Obama Frees Clarence Aaron and Seven Other Drug Offenders Sentenced Under Old Crack Law

As J.D. Tuccille
earlier this afternoon, President Obama
eight commutations today, which is eight times the
number he had issued in the first 59 months of his administration.
The best-known prisoner who will be freed as a result of today’s
clemency actions is Clarence
, who was sentenced to three consecutive life sentences in
1993 for his role in arranging a cocaine deal. Aaron’s case
received a lot of publicity recently thanks to reporting by
ProPublica’s Dafna Linzer, who
that his clemency petition probably would have been
granted by George W. Bush if the Office of the Pardon Attorney had
not omitted important information from its evaluation.

Another commutation beneficiary, Stephanie George, received a
life sentence in 1997 for letting her boyfriend stash his crack at
her house. New York Times reporter John Tierney

her case in a front-page story last December.
Thanks to Obama’s commutations, Aaron and George will both be
released next April instead of spending the rest of their lives
behind bars.

All of the prisoners whose sentences Obama has shortened
Eugenia Jennings
, whose petition was granted in 2011) were
convicted of crack offenses prior to passage of the Fair Sentencing
Act, the 2009 law that reduced penalties for possessing and
distributing the smoked form of cocaine. That law, which passed
Congress almost unanimously, reflected a consensus that the old
penalties were inappropriately harsh, but it did not apply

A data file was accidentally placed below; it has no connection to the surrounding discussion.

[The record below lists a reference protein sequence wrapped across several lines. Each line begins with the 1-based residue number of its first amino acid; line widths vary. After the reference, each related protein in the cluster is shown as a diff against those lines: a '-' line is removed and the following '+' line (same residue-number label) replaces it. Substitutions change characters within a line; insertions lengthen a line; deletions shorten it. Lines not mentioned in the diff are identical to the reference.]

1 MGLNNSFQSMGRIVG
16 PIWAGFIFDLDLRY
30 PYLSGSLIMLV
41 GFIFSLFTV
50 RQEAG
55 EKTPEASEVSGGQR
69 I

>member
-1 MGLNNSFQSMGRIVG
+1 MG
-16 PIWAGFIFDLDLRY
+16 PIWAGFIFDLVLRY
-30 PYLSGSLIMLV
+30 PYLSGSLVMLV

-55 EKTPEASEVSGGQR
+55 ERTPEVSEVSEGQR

retroactively. It should therefore be a no-brainer to shorten the
prison terms of crack offenders sentenced under the old rules,
which virtually everyone now agrees were unjust. Families Against
Mandatory Minimums estimates there are 8,800 such prisoners. As of
today, Obama has used his clemency power to help 0.1 percent of

Obama nevertheless deserves credit for acting, albeit belatedly
and timidly, on his avowed belief that thousands of people in
federal prison do not belong there. In addition to issuing these
commutations, he has endorsed the Smarter
Sentencing Act
, a bill co-sponsored by Sens. Mike Lee (R-Utah)
and Richard Durbin (D-Ill.) that would allow some crack offenders
convicted before 2009 to seek shorter sentences. But as Obama
demonstrated today, he does not have to wait for congressional
action. It is completely within his power to free any federal
prisoner whose sentence he deems unjust. If he exercises that power
a little more, he will not be in danger of going down in history as
least merciful president ever

from Hit & Run http://reason.com/blog/2013/12/19/obama-frees-clarence-aaron-and-seven-oth

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